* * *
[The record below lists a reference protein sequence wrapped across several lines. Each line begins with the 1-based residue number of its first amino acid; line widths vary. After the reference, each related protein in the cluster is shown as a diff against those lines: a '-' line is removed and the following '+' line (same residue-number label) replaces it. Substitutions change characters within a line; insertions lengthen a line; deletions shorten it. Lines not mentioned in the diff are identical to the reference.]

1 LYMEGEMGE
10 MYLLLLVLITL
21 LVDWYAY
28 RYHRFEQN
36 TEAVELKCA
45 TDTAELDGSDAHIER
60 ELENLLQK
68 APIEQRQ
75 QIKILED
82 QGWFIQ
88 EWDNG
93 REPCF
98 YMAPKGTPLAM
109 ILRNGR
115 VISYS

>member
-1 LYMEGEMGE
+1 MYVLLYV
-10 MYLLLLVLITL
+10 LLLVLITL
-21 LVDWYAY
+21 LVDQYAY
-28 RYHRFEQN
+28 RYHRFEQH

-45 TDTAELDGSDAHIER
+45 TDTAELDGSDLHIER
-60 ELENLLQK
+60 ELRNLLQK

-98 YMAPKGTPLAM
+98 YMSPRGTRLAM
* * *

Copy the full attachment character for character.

[The record below lists a reference protein sequence wrapped across several lines. Each line begins with the 1-based residue number of its first amino acid; line widths vary. After the reference, each related protein in the cluster is shown as a diff against those lines: a '-' line is removed and the following '+' line (same residue-number label) replaces it. Substitutions change characters within a line; insertions lengthen a line; deletions shorten it. Lines not mentioned in the diff are identical to the reference.]

1 LYMEGEMGE
10 MYLLLLVLITL
21 LVDWYAY
28 RYHRFEQN
36 TEAVELKCA
45 TDTAELDGSDAHIER
60 ELENLLQK
68 APIEQRQ
75 QIKILED
82 QGWFIQ
88 EWDNG
93 REPCF
98 YMAPKGTPLAM
109 ILRNGR
115 VISYS

>member
-1 LYMEGEMGE
+1 MYVLLYV
-10 MYLLLLVLITL
+10 LLLVLITL
-21 LVDWYAY
+21 LVDQYAY
-28 RYHRFEQN
+28 RYHRFEQH

-45 TDTAELDGSDAHIER
+45 TDTAELDGSDLHIER
-60 ELENLLQK
+60 ELRNLLQK

-98 YMAPKGTPLAM
+98 YMSPRGTRLAM